My eating plan is 3 Meals 4-6 oz. I don’t drink a ½ hour before my meals and I wait at least 45-60 minutes after to drink (my new stomach is like a funnel. The longer I wait to drink the less food I push through the funnel. Drinking too soon washes the meal out quickly and hunger soon follows). I gave up soda and haven’t had one since a week before my surgery. I eat high protein and stay away from too many “bad” carbs. I was told that we need to eat 3 times a day, each meal 4-6 oz. No snacking because they believe that snacking leads to those bad habits we had before surgery. No drinking calories so water or very low calorie beverages. NO SODA.
Everyone is different, of course, and I tend to do 5-6 small meals so I can keep my blood sugar stable. I have protein coffee every morning, and then have a protein breakfast. I use Quest Bars as a meal replacement or a snack if I’m feeling hungry throughout the day. I have protein for lunch with some fruit or veggie and protein for dinner whether it is cottage cheese or a protein shake. Water Water Water and more water!
I am back to walking and stationary biking. I have started to lift weights to increase my muscle mass and am psyching myself up to start a running program. One day at a time.
I should have done this a long time ago. I feel amazing and I would do it a million times over . The people in my weight loss support groups that have had way worse complications would tell you they would do it again too. It’s been almost two years now and time flies when you’re not obsessing over the small things! I feel great and have lost 120 pounds, working towards “MY” goal of 130 pounds lost. I can’t believe how much easier it is for my body to do things; I walk at a very brisk pace instead of slowly walking. I climb and even run up and down stairs without being out of breath. I keep up with my 6’4” husband when he walks (long legs, long strides). I don’t sweat as much, I don’t get as tired, I sleep better, and I just feel better! I read labels when I grocery shop, I make better choices when I eat, I am now very conscious of carb content of food. Bad carbs have an ill effect on my body and make me sleepy, dizzy and cause me to retain fluids, so I don’t eat them. I know what my body can handle when it comes to food and I am not “bingeing” like I used to. I know when enough is enough or going to be too much. I can THROW FOOD AWAY and not get upset about wasting any.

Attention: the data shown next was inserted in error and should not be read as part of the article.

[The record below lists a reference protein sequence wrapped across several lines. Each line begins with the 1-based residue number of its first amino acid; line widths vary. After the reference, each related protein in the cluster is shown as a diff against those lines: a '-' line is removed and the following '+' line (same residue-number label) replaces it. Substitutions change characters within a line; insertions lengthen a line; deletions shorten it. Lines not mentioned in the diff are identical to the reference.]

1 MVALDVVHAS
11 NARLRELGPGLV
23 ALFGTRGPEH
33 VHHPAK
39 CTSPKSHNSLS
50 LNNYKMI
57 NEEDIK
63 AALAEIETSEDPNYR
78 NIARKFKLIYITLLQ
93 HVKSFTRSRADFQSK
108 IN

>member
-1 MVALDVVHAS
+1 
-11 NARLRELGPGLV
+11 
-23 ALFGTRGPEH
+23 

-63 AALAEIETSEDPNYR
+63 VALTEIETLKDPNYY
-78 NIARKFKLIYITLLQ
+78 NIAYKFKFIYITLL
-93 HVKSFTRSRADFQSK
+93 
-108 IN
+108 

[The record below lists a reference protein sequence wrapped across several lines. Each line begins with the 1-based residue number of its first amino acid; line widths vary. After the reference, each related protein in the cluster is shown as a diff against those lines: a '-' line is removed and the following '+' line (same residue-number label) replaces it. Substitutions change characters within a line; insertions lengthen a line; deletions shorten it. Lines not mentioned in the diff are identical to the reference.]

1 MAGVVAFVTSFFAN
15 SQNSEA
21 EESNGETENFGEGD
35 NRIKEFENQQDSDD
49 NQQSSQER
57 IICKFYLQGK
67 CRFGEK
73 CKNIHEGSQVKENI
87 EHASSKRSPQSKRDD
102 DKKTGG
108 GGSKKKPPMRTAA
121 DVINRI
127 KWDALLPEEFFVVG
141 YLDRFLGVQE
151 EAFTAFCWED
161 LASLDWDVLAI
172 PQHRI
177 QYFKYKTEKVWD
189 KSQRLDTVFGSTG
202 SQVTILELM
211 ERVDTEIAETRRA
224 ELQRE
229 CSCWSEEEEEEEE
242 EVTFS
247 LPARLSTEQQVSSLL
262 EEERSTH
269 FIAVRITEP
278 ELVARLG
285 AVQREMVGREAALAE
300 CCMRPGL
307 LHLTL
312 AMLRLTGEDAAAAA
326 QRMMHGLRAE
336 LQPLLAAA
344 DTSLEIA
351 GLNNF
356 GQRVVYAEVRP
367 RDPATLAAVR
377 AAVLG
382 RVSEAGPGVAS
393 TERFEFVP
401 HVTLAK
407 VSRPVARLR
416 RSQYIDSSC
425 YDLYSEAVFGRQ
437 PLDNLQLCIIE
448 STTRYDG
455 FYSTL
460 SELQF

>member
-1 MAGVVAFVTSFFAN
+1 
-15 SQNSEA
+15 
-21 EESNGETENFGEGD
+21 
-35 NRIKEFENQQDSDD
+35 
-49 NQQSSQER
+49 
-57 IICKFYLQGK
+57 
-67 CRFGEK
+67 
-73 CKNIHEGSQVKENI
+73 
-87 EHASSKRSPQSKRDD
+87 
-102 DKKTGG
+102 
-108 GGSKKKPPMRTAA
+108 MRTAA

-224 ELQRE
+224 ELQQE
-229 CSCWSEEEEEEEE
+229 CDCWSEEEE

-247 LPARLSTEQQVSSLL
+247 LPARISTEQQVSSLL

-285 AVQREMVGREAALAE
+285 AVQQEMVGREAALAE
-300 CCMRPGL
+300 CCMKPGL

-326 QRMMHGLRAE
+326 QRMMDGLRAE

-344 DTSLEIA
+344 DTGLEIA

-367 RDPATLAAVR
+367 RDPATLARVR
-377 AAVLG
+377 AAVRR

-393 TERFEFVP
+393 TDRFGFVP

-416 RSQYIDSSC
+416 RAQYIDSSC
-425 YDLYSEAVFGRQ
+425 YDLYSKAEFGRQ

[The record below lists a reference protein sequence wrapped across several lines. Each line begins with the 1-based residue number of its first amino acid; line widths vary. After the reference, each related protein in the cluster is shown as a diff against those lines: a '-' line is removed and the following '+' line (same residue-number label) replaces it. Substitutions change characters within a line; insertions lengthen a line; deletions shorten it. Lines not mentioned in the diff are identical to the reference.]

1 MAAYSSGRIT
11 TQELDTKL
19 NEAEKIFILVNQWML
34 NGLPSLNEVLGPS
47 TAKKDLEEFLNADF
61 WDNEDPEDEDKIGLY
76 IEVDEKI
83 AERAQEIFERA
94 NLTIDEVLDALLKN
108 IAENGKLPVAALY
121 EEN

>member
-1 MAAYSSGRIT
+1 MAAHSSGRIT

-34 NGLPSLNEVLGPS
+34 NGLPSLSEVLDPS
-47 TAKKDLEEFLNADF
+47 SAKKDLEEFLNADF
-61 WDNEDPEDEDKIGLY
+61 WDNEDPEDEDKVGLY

My eyes have always been bigger than my stomach, so I’ve had to change the way I think as much as the way I eat. I weigh my portions and eat 5-6 small meals. I don’t feel deprives, and am not always thinking about food. Weight loss surgery, coupled with a total shift in mindset and habits have given me my life back. I know what its like to struggle with obesity – the challenges, the frustrations, and despair. And now I can see it from the other side. There are times where I still see a “Fat” girl. I have excess skin all over my body that I’ll have to get plastic surgery for. Sometimes I see that as a sign of failure, but really it is a badge of honor. This is my new body. I have shed the old Melissa and have emerged victorious!